The New Disruption Economy and Its Impact on the Workplace

By Anne P.T. Jakala, Esq – GovDocs Compliance Counsel

Published on June 27, 2017

The advent of peer-to-peer technology has led to the recent labor boom of the “gig economy.” Companies like Airbnb and Uber have altered the labor force by changing the work distribution from corporate-to-consumer to individual-to-consumer.

Not only is this change in the labor market shifting the traditional employment model, it also has other economic impacts due to its inclusion of new technology. This has led to what is now called the “disruption economy,” affecting labor for companies, individuals and now, governments.

What does this mean for the future?

Some governments realize this rise in automation, innovation and change in the labor market that defines the disruption economy’ will require a paradigm shift in government policy. They believe the disruption economy increases economic inequality by displacing a significant amount of jobs.

The thought is that companies – let’s take Airbnb and its technology, for example – shift the economy from one of several workers (e.g., janitors, housekeeping, front desk employees, management, food service, etc.) to one with very few or no workers. 

Technological advances will also bring driverless cars, which are believed to be much safer than current human-driven cars. This is anticipated to drop the cost of insurance and reduce the overall need for the auto insurance industry.

In addition, these advances could impact other industries, such as retail, with the rise in self-checkouts; medical with the advancements of software in self-diagnosis; and legal, with software replacing work once performed by attorneys.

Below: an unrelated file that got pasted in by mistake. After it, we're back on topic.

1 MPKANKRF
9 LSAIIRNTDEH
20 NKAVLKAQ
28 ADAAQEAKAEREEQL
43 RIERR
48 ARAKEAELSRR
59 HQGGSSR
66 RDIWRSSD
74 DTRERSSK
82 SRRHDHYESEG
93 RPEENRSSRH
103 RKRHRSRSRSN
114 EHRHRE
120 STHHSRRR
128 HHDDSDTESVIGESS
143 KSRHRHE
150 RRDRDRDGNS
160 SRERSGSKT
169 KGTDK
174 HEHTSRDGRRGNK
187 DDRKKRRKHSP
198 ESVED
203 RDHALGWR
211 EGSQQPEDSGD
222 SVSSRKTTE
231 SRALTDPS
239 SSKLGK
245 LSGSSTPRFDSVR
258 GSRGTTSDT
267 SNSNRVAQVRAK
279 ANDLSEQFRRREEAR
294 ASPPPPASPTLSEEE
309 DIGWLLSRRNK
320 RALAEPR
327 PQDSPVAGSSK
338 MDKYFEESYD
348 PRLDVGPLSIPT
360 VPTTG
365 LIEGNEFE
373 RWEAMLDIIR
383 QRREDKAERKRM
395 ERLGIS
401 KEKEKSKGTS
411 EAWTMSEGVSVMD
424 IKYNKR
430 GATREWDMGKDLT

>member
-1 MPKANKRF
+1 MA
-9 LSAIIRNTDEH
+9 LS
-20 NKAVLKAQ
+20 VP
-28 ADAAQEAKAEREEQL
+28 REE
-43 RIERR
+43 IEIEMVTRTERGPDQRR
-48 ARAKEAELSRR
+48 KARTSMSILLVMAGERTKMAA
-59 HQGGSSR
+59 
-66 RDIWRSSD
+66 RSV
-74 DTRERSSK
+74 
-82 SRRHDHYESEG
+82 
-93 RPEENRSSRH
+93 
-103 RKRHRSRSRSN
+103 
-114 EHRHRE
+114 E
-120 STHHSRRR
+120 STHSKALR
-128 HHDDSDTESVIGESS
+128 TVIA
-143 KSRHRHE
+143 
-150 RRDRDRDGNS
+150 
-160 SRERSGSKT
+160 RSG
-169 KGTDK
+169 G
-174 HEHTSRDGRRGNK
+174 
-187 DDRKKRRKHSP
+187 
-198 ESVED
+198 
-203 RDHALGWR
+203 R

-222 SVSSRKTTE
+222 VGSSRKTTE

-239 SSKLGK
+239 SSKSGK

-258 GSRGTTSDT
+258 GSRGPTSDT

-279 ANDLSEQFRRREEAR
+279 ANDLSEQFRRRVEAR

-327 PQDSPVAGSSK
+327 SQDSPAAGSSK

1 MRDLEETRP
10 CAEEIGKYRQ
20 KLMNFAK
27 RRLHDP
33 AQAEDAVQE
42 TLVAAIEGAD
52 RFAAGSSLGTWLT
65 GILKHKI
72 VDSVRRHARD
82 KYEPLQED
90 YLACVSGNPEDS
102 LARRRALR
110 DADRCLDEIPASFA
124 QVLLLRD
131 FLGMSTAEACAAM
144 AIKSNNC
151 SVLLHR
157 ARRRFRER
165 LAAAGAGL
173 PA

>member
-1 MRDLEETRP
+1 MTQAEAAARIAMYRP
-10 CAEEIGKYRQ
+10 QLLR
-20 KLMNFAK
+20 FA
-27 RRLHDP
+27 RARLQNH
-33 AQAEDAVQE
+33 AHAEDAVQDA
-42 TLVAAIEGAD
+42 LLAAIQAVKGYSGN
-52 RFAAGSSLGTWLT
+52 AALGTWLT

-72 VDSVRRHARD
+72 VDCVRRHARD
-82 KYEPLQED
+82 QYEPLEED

In the future, the disruption economy is expected to impact the overall number of required – or available – jobs, as well as on the rules of employment. Employees may have reduced access to pensions, healthcare, benefits, sick leave, disability and retirement savings.

How does this affect employers right now?

In the meantime, employers will have to review their employment relationships with current employees. The success of the gig economy is increasing the number of workers taking on gig work, where employees leave the formal employment workplace for a spot in this new full-time workforce.

This will require employers to determine new ways to retain their current workforce, especially at a time when unemployment is low to be able to replace any employees who do leave.

An increasing number of governments are starting to take notice. It is argued that governments need to find ways to deal with and absorb this new reality.

For example, Hawaii, which relies heavily on service-based jobs, recently passed House Concurrent Resolution 89. This resolution acknowledged this new disruption economy and its potential impact to the employees of the state. The state agreed to create a working group to address these concerns to increase wages, benefits and working conditions in the future. One of the solutions this working group is set to review is a Universal Basic Income (UBI).

UBI gives everyone in a country, state, county or city gets an annual or monthly check to prevent them from falling below the federal poverty level.

Hawaii isn’t alone. Finland, Ontario and San Francisco are also researching and experimenting with UBI. Hawaii believes that UBI would allow for retraining a workforce impacted by the disruption economy, part-time work and job-sharing in the fewer jobs that are available.

While the full impacts of this new reality remain unknown, it is certain that there will be labor impacts that affect employers and employees. The natural consequences to the labor force are already occurring.

The rise in governmental awareness to this issue will most likely result in new labor laws and regulations of which employers will need to know and comply. In the meantime, we will continue to see employment relationships defined in the workplace, the agency regulatory level and in the court system.

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